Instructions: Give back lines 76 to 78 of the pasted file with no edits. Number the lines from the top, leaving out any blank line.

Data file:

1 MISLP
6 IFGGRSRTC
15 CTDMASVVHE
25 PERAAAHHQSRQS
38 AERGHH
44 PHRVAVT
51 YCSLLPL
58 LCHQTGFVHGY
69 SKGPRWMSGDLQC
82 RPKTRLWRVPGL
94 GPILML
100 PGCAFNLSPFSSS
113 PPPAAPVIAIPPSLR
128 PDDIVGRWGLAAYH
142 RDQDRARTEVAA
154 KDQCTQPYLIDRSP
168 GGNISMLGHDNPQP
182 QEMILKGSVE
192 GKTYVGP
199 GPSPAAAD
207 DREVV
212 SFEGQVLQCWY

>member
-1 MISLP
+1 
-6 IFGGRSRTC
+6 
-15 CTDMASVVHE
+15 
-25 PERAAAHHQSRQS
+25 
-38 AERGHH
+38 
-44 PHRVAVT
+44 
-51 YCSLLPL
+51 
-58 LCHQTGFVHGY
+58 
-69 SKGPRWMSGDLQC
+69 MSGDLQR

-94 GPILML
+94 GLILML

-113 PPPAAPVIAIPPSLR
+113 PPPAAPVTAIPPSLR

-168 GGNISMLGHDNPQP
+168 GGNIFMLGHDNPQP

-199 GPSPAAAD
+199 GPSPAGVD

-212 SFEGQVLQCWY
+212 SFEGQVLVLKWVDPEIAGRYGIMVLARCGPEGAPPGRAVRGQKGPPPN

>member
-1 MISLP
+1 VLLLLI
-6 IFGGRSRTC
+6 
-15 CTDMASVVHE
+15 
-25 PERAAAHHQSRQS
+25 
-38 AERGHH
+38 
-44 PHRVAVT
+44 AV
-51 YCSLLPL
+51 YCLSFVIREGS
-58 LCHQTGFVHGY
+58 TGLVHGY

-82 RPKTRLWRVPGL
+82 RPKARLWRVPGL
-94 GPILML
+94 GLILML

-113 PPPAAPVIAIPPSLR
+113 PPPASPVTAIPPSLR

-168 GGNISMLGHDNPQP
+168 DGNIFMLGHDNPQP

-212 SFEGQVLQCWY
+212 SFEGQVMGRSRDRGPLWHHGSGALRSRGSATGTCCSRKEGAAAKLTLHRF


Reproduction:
+168 DGNIFMLGHDNPQP

-212 SFEGQVLQCWY
+212 SFEGQVMGRSRDRGPLWHHGSGALRSRGSATGTCCSRKEGAAAKLTLHRF